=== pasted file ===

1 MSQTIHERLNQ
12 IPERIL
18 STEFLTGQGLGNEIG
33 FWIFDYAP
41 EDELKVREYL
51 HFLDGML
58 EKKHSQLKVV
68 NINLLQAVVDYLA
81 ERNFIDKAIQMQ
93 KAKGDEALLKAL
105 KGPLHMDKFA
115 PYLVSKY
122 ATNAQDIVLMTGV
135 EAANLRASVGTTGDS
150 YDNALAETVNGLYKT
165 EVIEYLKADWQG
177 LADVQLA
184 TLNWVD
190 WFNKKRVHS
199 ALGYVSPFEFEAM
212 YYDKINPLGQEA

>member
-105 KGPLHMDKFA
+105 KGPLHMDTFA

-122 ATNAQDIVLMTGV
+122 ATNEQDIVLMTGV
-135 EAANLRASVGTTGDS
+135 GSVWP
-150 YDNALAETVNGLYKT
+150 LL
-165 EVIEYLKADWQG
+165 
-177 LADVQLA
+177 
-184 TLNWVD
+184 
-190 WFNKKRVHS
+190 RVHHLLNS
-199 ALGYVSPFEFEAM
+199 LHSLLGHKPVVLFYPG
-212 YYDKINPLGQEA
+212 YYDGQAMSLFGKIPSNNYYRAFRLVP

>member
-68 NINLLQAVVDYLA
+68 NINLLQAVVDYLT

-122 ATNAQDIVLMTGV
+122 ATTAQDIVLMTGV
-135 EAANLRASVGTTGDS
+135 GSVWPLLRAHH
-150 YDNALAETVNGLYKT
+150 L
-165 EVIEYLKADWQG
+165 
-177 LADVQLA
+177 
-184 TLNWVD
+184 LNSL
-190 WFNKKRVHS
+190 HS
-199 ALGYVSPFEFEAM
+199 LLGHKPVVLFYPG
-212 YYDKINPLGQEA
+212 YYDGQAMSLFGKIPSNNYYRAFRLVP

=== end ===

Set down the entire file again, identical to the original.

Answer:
1 MSQTIHERLNQ
12 IPERIL
18 STEFLTGQGLGNEIG
33 FWIFDYAP
41 EDELKVREYL
51 HFLDGML
58 EKKHSQLKVV
68 NINLLQAVVDYLA
81 ERNFIDKAIQMQ
93 KAKGDEALLKAL
105 KGPLHMDKFA
115 PYLVSKY
122 ATNAQDIVLMTGV
135 EAANLRASVGTTGDS
150 YDNALAETVNGLYKT
165 EVIEYLKADWQG
177 LADVQLA
184 TLNWVD
190 WFNKKRVHS
199 ALGYVSPFEFEAM
212 YYDKINPLGQEA

>member
-105 KGPLHMDKFA
+105 KGPLHMDTFA

-122 ATNAQDIVLMTGV
+122 ATNEQDIVLMTGV
-135 EAANLRASVGTTGDS
+135 GSVWP
-150 YDNALAETVNGLYKT
+150 LL
-165 EVIEYLKADWQG
+165 
-177 LADVQLA
+177 
-184 TLNWVD
+184 
-190 WFNKKRVHS
+190 RVHHLLNS
-199 ALGYVSPFEFEAM
+199 LHSLLGHKPVVLFYPG
-212 YYDKINPLGQEA
+212 YYDGQAMSLFGKIPSNNYYRAFRLVP

>member
-68 NINLLQAVVDYLA
+68 NINLLQAVVDYLT

-122 ATNAQDIVLMTGV
+122 ATTAQDIVLMTGV
-135 EAANLRASVGTTGDS
+135 GSVWPLLRAHH
-150 YDNALAETVNGLYKT
+150 L
-165 EVIEYLKADWQG
+165 
-177 LADVQLA
+177 
-184 TLNWVD
+184 LNSL
-190 WFNKKRVHS
+190 HS
-199 ALGYVSPFEFEAM
+199 LLGHKPVVLFYPG
-212 YYDKINPLGQEA
+212 YYDGQAMSLFGKIPSNNYYRAFRLVP